In the ongoing luxury automotive saga, Audi is the Who to BMW’s Rolling Stones and Mercedes-Benz’ Beatles. It’s the alternative. Edgier. An iconoclast. And as Audi launches its new small A3 model globally, its chief antagonists have also lavished focus on their respective mini-luxes, the 2 Series and CLA, all with great expectations. This is an entirely new conflict in the luxury ranks. So forget about Downton Abbey. Here is the drama to watch this season.
In brand character and design, Audi cannot out-German its German competitors. It can’t be more self-indulgent than Jaguar. And if it were more precise in assembly than Lexus, there would be little upside and few would notice. Audi must be the alternative to the establishment, a zig to its rivals’ zags.
In this sub-3 Series, sub-C-Class, sub-A4 zone, Audi and its German stagemates are all pulling the trigger almost simultaneously, which nets a supreme opportunity for Audi: a first-ever level playing field. The company has always had to play catch-up, whether defining products in a class or simply in raw sales results. Audi’s sales expectations are going to run high from the A3’s corner of the market, even exceeding numbers posted by the larger and more mainstream A4. Add up all the plotlines and it makes the A3 the most significant, crucial Audi launch in years. Perhaps ever.
For North America, the new A3 is powered by either a 1.8-litre, turbocharged four-cylinder gasoline engine making 170 horsepower for the front-wheel-drive version (priced from $30,795 in the US, inclusive of $895 destination charge), or a 2-litre, 220hp edition of the same engine for Quattro all-wheel-drive models ($33,795, US). Both engines are evolutions of the current four-cylinder family shared by Audi and Volkswagen. Global markets have powertrain choices of TDI diesel engines right from launch. A diesel will come later this year to North America, where transmission choice is limited to one, a six-speed dual-clutch automatic.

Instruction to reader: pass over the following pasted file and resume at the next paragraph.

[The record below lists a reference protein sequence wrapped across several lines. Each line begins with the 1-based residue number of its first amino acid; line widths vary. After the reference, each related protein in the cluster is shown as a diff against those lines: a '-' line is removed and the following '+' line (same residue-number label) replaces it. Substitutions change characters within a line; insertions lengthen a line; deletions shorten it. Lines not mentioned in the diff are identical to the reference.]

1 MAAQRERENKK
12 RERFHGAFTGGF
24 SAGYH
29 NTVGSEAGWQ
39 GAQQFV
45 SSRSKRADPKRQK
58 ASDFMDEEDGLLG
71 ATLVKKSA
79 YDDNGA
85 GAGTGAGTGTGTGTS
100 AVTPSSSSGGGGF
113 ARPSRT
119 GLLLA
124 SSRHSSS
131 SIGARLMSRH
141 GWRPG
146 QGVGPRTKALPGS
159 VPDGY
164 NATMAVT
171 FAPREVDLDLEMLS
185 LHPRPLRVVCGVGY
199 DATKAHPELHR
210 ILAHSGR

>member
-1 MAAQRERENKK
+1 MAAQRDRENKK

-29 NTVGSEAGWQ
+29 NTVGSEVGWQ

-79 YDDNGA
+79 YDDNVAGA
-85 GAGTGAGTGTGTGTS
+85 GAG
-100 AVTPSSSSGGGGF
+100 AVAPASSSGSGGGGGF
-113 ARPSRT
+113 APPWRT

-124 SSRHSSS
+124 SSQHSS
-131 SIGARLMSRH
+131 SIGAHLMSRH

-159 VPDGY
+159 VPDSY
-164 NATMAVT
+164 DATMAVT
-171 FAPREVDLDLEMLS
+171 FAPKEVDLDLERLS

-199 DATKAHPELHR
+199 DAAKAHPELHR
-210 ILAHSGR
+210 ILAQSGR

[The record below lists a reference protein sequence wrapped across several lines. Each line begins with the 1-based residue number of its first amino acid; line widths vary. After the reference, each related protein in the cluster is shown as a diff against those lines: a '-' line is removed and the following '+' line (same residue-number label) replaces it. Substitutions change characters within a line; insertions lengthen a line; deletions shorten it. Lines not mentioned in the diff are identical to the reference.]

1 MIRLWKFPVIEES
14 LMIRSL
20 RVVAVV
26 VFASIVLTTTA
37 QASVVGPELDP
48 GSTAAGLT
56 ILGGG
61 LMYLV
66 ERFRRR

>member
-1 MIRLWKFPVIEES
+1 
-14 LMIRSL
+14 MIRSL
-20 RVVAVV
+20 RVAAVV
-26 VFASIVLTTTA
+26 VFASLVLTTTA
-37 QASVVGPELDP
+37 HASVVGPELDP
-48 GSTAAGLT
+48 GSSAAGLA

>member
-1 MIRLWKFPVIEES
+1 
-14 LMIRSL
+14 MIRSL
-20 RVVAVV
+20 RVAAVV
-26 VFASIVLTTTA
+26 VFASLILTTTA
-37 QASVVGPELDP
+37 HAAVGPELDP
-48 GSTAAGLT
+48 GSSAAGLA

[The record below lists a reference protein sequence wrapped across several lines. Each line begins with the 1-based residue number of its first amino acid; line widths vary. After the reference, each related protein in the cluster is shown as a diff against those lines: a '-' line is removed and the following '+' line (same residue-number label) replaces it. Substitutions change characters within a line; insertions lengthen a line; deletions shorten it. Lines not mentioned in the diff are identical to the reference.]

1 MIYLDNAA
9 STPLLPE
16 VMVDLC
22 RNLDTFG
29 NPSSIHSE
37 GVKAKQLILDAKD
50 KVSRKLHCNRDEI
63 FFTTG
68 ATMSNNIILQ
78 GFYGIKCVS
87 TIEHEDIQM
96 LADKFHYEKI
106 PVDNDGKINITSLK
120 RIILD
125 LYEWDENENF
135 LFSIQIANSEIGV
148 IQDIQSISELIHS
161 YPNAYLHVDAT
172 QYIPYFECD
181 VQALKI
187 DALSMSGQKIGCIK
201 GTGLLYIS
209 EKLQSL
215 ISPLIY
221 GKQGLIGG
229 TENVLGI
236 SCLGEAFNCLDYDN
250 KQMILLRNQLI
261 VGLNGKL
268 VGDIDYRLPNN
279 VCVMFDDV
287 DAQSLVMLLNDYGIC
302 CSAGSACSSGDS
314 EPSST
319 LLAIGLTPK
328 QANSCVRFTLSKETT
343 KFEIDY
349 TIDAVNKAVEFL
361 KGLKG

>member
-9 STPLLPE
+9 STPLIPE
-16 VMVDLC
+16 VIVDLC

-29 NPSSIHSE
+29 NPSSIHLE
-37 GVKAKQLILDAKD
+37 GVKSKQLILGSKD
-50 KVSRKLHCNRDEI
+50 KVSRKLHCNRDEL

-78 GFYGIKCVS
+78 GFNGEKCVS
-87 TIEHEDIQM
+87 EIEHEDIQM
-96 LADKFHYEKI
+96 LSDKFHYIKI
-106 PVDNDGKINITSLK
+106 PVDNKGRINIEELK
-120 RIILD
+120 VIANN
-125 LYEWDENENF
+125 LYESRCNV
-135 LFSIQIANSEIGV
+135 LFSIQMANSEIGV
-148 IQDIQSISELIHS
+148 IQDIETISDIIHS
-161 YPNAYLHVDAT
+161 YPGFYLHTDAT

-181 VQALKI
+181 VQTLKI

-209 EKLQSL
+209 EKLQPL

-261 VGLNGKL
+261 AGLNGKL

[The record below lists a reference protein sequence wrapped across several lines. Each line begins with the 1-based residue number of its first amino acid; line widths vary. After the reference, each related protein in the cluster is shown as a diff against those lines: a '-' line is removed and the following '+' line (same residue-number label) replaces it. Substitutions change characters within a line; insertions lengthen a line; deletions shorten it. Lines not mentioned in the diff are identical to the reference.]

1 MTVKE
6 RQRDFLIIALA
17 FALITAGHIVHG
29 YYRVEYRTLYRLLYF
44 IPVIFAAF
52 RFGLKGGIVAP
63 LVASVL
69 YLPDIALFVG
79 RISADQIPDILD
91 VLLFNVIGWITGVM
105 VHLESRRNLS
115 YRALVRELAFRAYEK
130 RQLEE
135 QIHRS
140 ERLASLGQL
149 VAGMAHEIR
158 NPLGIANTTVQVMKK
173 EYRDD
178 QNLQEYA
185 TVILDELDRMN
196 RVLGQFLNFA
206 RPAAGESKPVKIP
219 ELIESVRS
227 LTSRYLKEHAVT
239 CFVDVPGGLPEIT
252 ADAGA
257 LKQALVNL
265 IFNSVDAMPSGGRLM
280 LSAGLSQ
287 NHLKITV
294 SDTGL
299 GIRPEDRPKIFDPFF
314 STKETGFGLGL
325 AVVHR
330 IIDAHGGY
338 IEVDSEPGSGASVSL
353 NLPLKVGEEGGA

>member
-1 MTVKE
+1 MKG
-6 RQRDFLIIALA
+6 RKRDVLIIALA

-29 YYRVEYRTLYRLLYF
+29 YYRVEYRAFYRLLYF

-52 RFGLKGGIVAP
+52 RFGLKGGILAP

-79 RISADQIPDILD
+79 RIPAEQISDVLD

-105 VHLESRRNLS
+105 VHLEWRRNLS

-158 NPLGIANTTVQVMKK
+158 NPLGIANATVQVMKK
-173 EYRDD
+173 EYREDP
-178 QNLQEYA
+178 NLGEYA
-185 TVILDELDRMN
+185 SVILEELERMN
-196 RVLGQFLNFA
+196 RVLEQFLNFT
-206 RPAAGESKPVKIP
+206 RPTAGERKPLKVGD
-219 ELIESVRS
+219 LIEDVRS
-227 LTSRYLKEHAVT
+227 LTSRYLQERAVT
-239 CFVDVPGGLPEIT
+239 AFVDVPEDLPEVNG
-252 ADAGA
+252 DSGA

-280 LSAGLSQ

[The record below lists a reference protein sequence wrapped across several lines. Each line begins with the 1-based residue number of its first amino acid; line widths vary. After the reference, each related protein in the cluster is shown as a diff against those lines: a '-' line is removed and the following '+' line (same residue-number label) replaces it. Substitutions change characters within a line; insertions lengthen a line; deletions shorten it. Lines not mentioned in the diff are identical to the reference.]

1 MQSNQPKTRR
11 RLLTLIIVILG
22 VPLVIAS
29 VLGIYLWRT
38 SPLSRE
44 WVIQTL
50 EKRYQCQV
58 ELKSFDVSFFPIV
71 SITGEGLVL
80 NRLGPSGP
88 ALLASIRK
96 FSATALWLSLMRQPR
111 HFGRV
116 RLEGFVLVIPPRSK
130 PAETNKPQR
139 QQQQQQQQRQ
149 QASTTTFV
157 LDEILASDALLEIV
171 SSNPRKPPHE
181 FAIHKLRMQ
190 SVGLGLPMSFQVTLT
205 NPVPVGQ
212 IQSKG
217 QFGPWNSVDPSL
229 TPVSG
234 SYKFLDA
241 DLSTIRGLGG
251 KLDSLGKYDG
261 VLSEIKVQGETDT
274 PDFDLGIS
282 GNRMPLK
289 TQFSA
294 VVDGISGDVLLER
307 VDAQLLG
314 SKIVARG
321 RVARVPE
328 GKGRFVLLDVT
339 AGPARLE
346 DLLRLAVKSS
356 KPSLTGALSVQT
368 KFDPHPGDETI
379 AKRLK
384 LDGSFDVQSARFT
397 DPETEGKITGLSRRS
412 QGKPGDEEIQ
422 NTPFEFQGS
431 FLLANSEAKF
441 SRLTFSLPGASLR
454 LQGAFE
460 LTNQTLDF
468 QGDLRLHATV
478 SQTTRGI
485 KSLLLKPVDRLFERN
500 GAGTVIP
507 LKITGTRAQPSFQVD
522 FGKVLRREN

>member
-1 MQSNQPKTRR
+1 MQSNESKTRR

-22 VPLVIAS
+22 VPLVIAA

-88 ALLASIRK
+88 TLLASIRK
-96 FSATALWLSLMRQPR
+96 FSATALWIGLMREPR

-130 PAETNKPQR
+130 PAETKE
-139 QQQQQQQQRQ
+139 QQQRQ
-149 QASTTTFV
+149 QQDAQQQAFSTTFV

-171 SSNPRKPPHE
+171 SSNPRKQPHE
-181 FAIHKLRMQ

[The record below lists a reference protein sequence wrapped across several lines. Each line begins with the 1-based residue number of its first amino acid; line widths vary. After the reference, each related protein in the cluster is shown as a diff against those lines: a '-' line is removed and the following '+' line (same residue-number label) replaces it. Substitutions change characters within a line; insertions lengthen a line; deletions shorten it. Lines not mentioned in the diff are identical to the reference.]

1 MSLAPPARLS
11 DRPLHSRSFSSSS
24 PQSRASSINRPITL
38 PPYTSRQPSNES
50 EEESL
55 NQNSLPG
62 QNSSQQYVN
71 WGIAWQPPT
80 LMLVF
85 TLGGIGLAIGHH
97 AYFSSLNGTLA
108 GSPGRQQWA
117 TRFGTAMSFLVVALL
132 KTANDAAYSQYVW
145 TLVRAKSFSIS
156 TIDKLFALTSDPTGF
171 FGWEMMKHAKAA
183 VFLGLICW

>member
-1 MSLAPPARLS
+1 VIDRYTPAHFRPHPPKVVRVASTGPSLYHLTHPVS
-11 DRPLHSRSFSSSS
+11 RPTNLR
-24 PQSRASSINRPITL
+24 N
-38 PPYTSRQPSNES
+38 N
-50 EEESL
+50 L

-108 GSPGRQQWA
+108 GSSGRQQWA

On the road, the A3 strikes a dashing, well-sorted balance between sharp reflexes and smooth manners. Hustled at a pace that few buyers would ever inflict on their own new car, the A3 proves entertaining and capable beyond its intentions, especially in 2-litre Quattro form. Genuinely inadvisable speeds are attainable on challenging switchbacks and canyon roads, where the Haldex all-wheel-drive system works invisibly, as do the nearly unflappable brakes. The higher-performance S3 version arrives later in the year with about 300hp from a heavier-breathing four-cylinder engine.
Despite the A3‘s goodness under the skin and Audi’s underdog posturing, the company is playing a conservative hand in the design department. The A3 looks remarkably like the larger A4, albeit with a stubby, shorter rear deck, by about 10in. Pleasing, but predictable. Whether the intended younger target buyer will embrace such conservatism remains to be seen, but understand this: younger consumers may prize boldness in their dress, music and social media footprints, but when they lay down loads of cash, that bravado has a way of going missing. And in a generation that grew up amid housing foreclosures and banking collapses, there is a trend in highly reserved financial behaviours that echoes the generation that came of age during the Great Depression of the 1930s. They may act daringly, but they spend sparingly.
So where Mercedes’ CLA strikes a haughty pose and the BMW 2 Series hits you with a muscular coupe profile, the A3, while smart and tidy, dares little. This is an intentional posture, and a distinctive one within this aspirational ring of the luxury Olympics. Not that Audi is bothered by the critique.